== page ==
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Chrysler workers rally to save Sterling Heights plant

September 26, 2009


Chrysler workers rally to save Sterling Heights plant




About 500 Chrysler workers, retirees and family members sang, chanted and prayed Friday afternoon for the company’s board of directors to reconsider closing the Sterling Heights assembly plant by the end of next year.

Meanwhile, the board met at Chrysler’s Auburn Hills headquarters to review a plan to update the company’s future cars and trucks.

The company had no comment about the board’s actions, but it is expected to provide details of its plan to President Barack Obama’s automotive task force as early as next week.

Those attending Friday’s rally were clear about why Chrysler should preserve the plant that produces its only midsize cars, Chrysler Sebring and Dodge Avenger. Chrysler and Fiat excluded the Sterling Heights assembly plant and seven other factories from the taxpayer-financed bankruptcy sale to the new company, of which Fiat owns 20%.

"All of our taxes helped bail this company out," said employee Rebecca Suell. "Since the bankruptcy, there’s been no new products assigned to any of Chrysler’s U.S. plants."

The company plans to make the Fiat 500 minicar in Toluca, Mexico, and begin selling it in the United States by the end of 2011.

Sales of the 2009 Sebring and Avenger made in Sterling Heights have dropped by more than 50% through the first eight months of the year. Their sales increased last month because many customers participating in the cash-for-clunkers program wanted them, but inventories vanished and Chrysler could not restart production until the program’s last few days.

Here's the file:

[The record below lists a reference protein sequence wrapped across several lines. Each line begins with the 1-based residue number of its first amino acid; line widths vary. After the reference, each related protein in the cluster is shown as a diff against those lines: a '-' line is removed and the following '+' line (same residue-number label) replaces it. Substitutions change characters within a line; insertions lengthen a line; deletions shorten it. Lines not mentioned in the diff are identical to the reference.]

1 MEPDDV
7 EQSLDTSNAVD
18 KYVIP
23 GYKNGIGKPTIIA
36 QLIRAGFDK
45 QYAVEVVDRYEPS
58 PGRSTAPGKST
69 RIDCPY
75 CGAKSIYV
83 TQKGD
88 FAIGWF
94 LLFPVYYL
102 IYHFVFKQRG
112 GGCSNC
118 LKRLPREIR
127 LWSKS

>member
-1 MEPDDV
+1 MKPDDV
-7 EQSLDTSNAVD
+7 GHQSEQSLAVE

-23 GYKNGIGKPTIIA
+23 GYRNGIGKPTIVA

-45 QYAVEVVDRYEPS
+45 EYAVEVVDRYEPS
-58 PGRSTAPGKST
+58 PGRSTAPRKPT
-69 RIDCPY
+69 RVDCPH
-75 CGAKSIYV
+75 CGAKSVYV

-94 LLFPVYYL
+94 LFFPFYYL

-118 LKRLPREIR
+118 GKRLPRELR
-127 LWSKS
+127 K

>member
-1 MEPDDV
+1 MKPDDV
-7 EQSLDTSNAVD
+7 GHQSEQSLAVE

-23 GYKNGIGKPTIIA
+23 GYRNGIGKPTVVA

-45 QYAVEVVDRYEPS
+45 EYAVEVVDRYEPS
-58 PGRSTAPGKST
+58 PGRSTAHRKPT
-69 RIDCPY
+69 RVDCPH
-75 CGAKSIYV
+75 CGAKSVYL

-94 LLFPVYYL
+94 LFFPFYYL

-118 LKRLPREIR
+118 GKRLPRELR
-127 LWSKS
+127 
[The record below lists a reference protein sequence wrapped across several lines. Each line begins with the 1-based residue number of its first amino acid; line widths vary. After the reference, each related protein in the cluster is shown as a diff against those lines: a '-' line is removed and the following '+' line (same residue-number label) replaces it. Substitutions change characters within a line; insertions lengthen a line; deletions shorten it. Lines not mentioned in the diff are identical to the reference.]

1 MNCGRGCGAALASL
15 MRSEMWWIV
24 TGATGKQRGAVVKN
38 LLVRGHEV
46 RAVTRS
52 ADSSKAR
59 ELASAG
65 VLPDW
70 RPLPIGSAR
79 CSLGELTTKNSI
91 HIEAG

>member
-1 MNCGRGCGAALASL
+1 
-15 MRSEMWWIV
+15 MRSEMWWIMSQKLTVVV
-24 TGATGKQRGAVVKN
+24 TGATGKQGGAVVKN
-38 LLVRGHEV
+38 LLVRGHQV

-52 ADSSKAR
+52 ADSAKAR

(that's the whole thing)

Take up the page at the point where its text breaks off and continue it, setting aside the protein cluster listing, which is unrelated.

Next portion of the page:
The plant eliminated its second shift in March 2008, and has been idle this year in January and all but two weeks between May 1 and Aug. 24.

CEO Sergio Marchionne has said Fiat has delivered to Chrysler a foundation for a new midsize car that will be shared among Chrysler, Dodge and Fiat’s Alfa Romeo brand.

The company has not said where those future cars would be assembled, but workers would like it to be built in Sterling Heights.

"This isn’t just about us," said Pat Johnson, an engineer on the assembly line. "We pay taxes here. We support local businesses here, and we build world-class quality cars. A lot of our jobs depend on each other."

Johnson’s coworker Rochelle Banks pointed to the shopping center across Van Dyke Avenue and said two or three restaurants have closed this year because of decreased business from plant workers on their 30-minute lunch breaks.

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